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I fear asking 'how/why is this possible' might lead me down a dangerous path, but is there an intermediate step here that may make it clearer to me why this is legal?

Taken from a proof of Parseval's Theorem:

$$ \int_{-\infty}^{\infty}g(t)\cdot\left[\dfrac{1}{2\pi}\int_{-\infty}^{\infty}G^\ast(\omega)e^{j\omega t}\cdot d\omega\right]\cdot dt $$ $$ = \dfrac{1}{2\pi}\int_{-\infty}^{\infty}G^\ast(\omega)\left[\int_{-\infty}^{\infty}g(t)e^{j\omega t}\cdot dt\right]\cdot d\omega $$

I'm told it's "simpler because it's indefinite", but I don't really follow how it's done in any case.

Would be greatful if someone could explain, or tell me what the process is actually called so that I can search better than "change order of integrals" - 'order' is a troublesome word in searches for math help, for obvious reasons.

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  • $\begingroup$ Have you encountered Fubini's Theorem? $\endgroup$
    – Clement C.
    Apr 8, 2014 at 16:41
  • $\begingroup$ @ClementC No, I haven't. $\endgroup$
    – OJFord
    Apr 8, 2014 at 16:42
  • $\begingroup$ (You may want to have a look at the link, then) $\endgroup$
    – Clement C.
    Apr 8, 2014 at 16:43
  • $\begingroup$ Thanks, that certainly does help. But how is the $e^{j\omega t}$ term shifted between them in this example, taking a different parameter as constant/running in each case? $\endgroup$
    – OJFord
    Apr 8, 2014 at 16:49
  • $\begingroup$ Yes: roughly, $\int_x\int_t dxdt\ f(x,t) = \int_t\int_x dxdt\ f(x,t)$. $\endgroup$
    – Clement C.
    Apr 8, 2014 at 16:57

2 Answers 2

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Look for "Fubini's theorem" and "Tonelli's theorem".

One can define a "double integral" $\displaystyle\iint_{[a,b]\times[c,d]} f(x,y)\,d(x,y)$ without defining integrals with respect to $x$ or $y$ separately. This is a well defined finite number if and only if $\displaystyle\iint_R |f(x,y)|\,d(x,y)$ (the integral of the absolute value) is $<\infty$.

The "iterated integrals" are $\displaystyle\int_a^b \left(\int_c^d f(x,y)\, dy\right)\,dx$ and $\displaystyle\int_c^d \left(\int_a^b f(x,y)\, dx\right)\,dy$. In some cases these are defined when the double integral is not, and then the may be unequal.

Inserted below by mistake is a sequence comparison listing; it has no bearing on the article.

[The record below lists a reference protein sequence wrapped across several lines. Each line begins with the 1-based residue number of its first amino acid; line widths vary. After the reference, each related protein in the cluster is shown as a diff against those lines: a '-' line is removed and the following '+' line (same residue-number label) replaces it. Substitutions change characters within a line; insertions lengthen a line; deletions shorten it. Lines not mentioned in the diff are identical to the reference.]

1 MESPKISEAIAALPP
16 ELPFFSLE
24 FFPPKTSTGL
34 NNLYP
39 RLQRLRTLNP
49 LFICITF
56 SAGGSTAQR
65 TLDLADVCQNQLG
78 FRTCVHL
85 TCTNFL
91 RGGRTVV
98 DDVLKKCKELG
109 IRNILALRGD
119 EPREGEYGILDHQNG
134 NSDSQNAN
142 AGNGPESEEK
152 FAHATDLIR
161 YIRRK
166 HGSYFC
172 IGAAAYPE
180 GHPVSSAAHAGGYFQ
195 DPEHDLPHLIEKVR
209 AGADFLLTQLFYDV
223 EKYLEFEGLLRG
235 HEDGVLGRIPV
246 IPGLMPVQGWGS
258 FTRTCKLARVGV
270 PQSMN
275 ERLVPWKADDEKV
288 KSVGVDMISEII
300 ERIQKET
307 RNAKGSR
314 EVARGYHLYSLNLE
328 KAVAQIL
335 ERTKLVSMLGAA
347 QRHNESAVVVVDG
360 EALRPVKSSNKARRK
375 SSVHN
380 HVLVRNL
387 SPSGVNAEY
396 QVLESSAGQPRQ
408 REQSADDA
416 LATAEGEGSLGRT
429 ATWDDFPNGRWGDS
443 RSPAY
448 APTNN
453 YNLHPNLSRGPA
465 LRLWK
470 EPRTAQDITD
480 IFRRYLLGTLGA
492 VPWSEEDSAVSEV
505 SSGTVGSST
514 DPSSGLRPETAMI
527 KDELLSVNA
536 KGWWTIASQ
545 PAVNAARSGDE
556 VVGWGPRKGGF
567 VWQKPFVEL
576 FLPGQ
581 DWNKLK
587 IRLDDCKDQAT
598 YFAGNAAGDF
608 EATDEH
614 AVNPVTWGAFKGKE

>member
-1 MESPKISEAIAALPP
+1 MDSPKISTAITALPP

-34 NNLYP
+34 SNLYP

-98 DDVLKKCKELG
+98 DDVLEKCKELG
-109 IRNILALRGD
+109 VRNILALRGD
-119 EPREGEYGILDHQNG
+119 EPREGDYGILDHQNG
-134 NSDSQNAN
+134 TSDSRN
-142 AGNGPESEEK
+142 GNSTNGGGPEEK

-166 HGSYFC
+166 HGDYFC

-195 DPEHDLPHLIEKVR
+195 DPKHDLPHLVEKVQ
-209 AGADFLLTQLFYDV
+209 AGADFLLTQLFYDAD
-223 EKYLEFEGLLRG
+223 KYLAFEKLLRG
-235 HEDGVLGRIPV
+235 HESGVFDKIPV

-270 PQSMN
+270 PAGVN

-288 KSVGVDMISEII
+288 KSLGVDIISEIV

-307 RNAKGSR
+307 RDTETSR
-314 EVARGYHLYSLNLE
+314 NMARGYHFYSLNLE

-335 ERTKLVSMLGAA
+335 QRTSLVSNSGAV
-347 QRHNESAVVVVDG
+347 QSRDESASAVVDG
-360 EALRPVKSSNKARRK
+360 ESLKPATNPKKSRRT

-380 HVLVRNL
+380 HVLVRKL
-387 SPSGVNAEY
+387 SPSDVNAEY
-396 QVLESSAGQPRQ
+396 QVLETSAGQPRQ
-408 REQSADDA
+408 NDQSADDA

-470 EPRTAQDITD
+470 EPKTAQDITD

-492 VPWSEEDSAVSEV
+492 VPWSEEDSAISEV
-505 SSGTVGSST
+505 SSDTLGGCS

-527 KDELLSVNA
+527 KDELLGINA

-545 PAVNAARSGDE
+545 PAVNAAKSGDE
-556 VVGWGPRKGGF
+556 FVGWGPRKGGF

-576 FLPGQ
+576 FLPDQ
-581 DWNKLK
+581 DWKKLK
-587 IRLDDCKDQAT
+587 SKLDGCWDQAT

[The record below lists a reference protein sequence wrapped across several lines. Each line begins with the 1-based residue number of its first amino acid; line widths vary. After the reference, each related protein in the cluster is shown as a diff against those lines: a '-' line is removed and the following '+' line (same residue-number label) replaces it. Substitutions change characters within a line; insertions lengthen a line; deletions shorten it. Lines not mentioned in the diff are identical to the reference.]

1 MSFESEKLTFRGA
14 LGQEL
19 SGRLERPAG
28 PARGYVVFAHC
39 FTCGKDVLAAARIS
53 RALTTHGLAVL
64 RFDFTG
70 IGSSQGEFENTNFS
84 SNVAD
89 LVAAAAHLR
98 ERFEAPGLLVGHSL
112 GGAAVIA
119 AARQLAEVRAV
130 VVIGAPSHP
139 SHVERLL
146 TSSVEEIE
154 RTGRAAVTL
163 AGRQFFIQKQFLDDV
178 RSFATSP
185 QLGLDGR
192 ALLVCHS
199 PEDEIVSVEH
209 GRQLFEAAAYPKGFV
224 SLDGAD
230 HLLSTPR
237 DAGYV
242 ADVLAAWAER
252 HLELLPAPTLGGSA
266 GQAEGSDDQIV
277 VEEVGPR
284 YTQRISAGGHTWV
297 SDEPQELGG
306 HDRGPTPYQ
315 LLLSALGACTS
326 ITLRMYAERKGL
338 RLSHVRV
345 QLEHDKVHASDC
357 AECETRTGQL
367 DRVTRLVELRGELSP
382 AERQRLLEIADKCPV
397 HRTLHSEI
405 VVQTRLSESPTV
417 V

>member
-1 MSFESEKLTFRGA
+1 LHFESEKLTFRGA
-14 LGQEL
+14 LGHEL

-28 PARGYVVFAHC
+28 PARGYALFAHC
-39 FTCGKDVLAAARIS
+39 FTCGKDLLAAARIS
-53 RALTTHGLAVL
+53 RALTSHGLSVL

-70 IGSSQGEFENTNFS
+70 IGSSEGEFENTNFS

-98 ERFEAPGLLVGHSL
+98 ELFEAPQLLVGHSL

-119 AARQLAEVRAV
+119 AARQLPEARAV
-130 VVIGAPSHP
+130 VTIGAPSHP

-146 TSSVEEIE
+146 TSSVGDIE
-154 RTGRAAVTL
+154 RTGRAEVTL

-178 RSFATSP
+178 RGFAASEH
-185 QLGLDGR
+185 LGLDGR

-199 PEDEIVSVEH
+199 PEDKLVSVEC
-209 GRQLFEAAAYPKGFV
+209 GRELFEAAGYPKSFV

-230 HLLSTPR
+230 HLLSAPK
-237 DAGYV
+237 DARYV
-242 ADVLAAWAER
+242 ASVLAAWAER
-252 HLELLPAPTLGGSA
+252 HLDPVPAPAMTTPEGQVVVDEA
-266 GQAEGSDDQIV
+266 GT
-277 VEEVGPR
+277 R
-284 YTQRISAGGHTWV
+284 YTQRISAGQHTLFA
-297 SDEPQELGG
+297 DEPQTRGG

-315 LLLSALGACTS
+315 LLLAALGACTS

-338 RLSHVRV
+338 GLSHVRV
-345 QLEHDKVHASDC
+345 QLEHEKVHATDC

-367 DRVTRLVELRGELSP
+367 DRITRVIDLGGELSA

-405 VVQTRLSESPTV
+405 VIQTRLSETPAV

Fubini's theorem says that the two iterated integrals are equal to the double integral (and hence to each other) whenever the double integral is defined, i.e. the double integral of the absolute value is finite.

Tonelli's theorem says that the two iterated integrals are equal to the double integral (and hence to each other) if $f(x,y)\ge 0$ for all $(x,y)\in[a,b]\times[c,d]$ (regardless of whether that value is finite or infinite).

Consequently the two iterated integrals can be unequal only if the double integral takes the indeteriminate form $\infty-\infty$, i.e. the integral of $f$ over the region where it is non-negative is $+\infty$ and the integral of $f$ over the region where it is negative is $-\infty$.

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The result is known as Fubini's theorem:

$$\int_A\left(\int_Bf(x,y)\mathrm{d}y\right)\mathrm{d}x=\int_B\left(\int_Af(x,y)\mathrm{d}x\right)\mathrm{d}y=\int_{A\times B}f(x,y)\mathrm{d}(x,y)\\ \text{Iff $f$ is measurable ($f(x,y)$ is $A\times B$ integrable) and }\int_{A\times B}f(x,y)\mathrm{d}(x,y)<\infty$$

This is used many times in many places. For example, trying to evaluate (taken from this site) $$\int^1_0\int^1_xe^{y^2}\mathrm{d}y\mathrm{d}x$$ Directly would be a problem (the reason being that there's no elementary anti-derivative of $e^{y^2}$).

As for the $e^{j\omega t}$ term, see that it's not being moved - you're moving the $g(t)$ in and changing $\mathrm{d}\omega \mathrm{d}t$ to $\mathrm{d}t\mathrm{d}\omega$. This is because $e^{j\omega t}$ is a function of $\omega$ and $t$ and so cannot be moved out of any integral.

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  • $\begingroup$ Thank you, I still don't see how the $e^{j\omega t}$ term in the example in my OP can be 'moved' (to stay in the 'inner' integral) though? $\endgroup$
    – OJFord
    Apr 8, 2014 at 16:52
  • $\begingroup$ @OllieFord It's not being moved - you're moving the $g(t)$ in and changing $\mathrm{d}\omega \mathrm{d}t$ to $\mathrm{d}t\mathrm{d}\omega$. See that $e^{j\omega t}$ is a function of $\omega$ and $t$ and so cannot be moved. $\endgroup$
    – user122283
    Apr 8, 2014 at 16:54
  • $\begingroup$ Well it's 'moved' in the sense that it's being integrated wrt a different variable first. $\endgroup$
    – OJFord
    Apr 8, 2014 at 16:56
  • $\begingroup$ @OllieFord Not exactly. As I've stated above, Fubini's theorem allows us to write $$\dfrac{1}{2\pi}\int^\infty_{-\infty}g(t)\int^\infty_{-\infty}\left[G^{*}(\omega)e^{j\omega t}\mathrm{d}\omega\right]\mathrm{d}t=\\ \dfrac{1}{2\pi}\int^\infty_{-\infty}G^{*}(\omega)\int^\infty_{-\infty}\left[g(t)e^{j\omega t}\mathrm{d}t\right]\mathrm{d}\omega$$As long as we "reverse" the functions, too. Note that the limits of integration are the same, and so you don't have to change them. $\endgroup$
    – user122283
    Apr 8, 2014 at 16:59
  • $\begingroup$ It seems potentially misleading not to be completely explicit about what "integrable" means. It means the integral of the absolute value is finite. The two iterated integrals do indeed fail to be equal to each other in some cases where the double integral of the absolute value is infinite. $\endgroup$ Apr 8, 2014 at 17:02

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